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Large Succulents

Posted by coalcut (My Page) on
Fri, Jan 24, 14 at 6:02

I've recently transformed my front yard from grass to gravel and succulents. I've planted the following succulents in the ground:
(2) Aloe Marlothii, (2) Aloe Thraskii, 1 Draceana Draco & (1) Agave Vilmoriana.

Just wanted to know the following:
How often should I water the above plants? I've heard everything from not much at all to once per month.

One of my Aloe Traskiies appears to be getting golden brown on a few of the leaves, however there is also new growth out of the center. Is this normal? Do I need to water more or not?

Is there any type of fertilizer that I need to place on these plants?

P.S. I'm in Los Angeles,CA (I think its Zone 10) These planted have been in the ground for aprox. one month.

Thanks


Follow-Up Postings:

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RE: Large Succulents

If you were getting your normal winter rains, you'd be as right as rain without additional watering, but you're not....

I'd water once every two weeks, on a sunny morning if you can, so the plants have all day to absorb and not get (potentially) cold, wet feet at night. That raised pot will likely need more water than those in the ground.

You could use some diluted general fertilizer for these plants, say 1/4 ratio of Miracle-Gro regular formula or the like. I'd use the fert when it's a little warmer, but some folks do it year-around.

Aloes, like many other plants, will shed leaves as they grow new ones.

It's Agave vilmoriniana, btw (btw#2 - Genus name is capitalized, species name isn't).

You've got some fine-looking plants - great to get a dragon tree in the ground.

If you're really wanting to fill your yard with succulents (and who wouldn't, considering the canvas you have available) there are a number of cactus and succulent societies in your area that will help you with that deligtful endeavour.


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RE: Large Succulents

Thanks for the reply and advise:-).

P.S. None of these plants are in pots. All are in the ground.

This post was edited by coalcut on Sat, Jan 25, 14 at 12:37


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RE: Large Succulents

Here's another pic of the garden.


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RE: Large Succulents

I'll be moving plants from back yard to front to PIG soon ~so timely info for me as well. Hoping Jeff (cactusmcharris) will be helping me transplant some next month! Nice plants you have!

Although, I think my style may be a bit different than yours. My motto may be: If you can see dirts/rocks, I don't have enough plants! Hee hee!


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RE: Large Succulents

cc,

The perspective of the one photo led me to think it was in a raised bed - I see that that's just edging. Your large amount of rock around the plants will act as a heat reflector, so I'd guess you'd be watering those each week in the summer.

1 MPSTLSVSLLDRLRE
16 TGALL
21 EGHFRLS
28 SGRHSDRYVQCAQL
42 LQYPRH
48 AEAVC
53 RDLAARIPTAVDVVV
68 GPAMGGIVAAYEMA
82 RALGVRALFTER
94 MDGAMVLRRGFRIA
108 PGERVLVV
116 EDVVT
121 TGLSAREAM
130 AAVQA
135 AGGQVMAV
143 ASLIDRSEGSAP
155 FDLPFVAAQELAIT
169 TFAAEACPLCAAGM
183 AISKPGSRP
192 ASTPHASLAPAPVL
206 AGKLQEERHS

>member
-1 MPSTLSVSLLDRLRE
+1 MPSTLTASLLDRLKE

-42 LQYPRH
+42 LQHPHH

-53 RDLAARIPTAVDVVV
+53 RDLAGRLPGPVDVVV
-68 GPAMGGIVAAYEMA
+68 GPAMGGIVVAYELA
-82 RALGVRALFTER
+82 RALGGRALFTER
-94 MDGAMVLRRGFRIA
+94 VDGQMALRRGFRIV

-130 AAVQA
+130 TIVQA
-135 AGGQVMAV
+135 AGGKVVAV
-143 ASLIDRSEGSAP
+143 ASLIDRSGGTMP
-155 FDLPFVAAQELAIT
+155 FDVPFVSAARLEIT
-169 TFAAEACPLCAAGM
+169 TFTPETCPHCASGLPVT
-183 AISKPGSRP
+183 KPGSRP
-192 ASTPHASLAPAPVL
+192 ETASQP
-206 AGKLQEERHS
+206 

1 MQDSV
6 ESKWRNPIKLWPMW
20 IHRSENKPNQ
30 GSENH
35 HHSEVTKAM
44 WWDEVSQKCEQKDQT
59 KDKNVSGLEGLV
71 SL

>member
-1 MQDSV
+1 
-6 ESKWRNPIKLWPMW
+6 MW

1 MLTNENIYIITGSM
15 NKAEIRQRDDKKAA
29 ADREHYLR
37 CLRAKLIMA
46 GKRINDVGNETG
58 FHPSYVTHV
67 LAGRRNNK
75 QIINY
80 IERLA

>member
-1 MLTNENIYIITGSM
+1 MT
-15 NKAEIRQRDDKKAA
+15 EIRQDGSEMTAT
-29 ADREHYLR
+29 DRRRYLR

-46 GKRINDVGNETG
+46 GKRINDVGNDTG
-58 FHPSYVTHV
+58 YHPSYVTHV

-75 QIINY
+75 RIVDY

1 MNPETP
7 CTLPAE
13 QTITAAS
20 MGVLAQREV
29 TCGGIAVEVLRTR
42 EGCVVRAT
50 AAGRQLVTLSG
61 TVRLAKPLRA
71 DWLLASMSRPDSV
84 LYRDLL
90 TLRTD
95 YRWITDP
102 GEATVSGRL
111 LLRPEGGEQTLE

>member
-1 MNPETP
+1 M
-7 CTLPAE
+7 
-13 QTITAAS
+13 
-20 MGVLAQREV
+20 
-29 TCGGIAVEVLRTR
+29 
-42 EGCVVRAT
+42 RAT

RoRo,

I'm with you there. I am even thinking about bringing the fallow deerskin gloves, but I won't be leading a parade, so I'd better stick with the regular leather ones. Looking forward to populating the garden!


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RE: Large Succulents

When I lived in LA I watered my aloes weekly and sometimes more often if it was hot out and no rain. Some like all the water they can get... others are a bit picky about it. Sort of depends on your soil.. most of mine planted in clay needed watering less often, but the ones in planter boxes dried out in no time. This is the time of year these love water... they will be unhappy without it. You can rot a Dracaena in winter if it's roots are getting established and it's not hot out... but these too love water once established (never managed to overwater one of these that was acclimated and ready to go).


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RE: Large Succulents

Thanks for the replies. Very useful info:-).


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RE: Large Succulents

  • Posted by hoovb z9 Southern CA (My Page) on
    Sat, Feb 1, 14 at 12:53

Aloe thraskii is a bit more difficult and a little more care than marlothii In nature it is found right on the beachfront, hence the common name Coast Aloe. Marlothii is from inland deserts--high heat, little water, low humidity. Thraskii though it doesn't need much water, likes moist, coastal air, so give it more water than marlothii. Thraskii also has a tendency to rot in the center after extended periods of rainy weather, so when the rain returns prepare to cover the rosette with a tarp or something to keep the center dry.

You have a great start. Now slowly and gradually add new Aloes and smaller Agaves that catch your eye, until you have a real wonderland. I would recommend Agave 'Blue Glow' and Agave victoria-reginae, Aloe dorothea, plicatilis, 'Cynthia Gitty', capitata, brevifolia to start, and avoid Agave americana and augustifolia as they spread aggressively. Aloes attract hummingbirds and one of their joys is to sit and watch the hummers zoom around the flowers.

Aloe marlothii in bloom:
Aloe marlothii photo a-27-3139_zps71d21263.jpg


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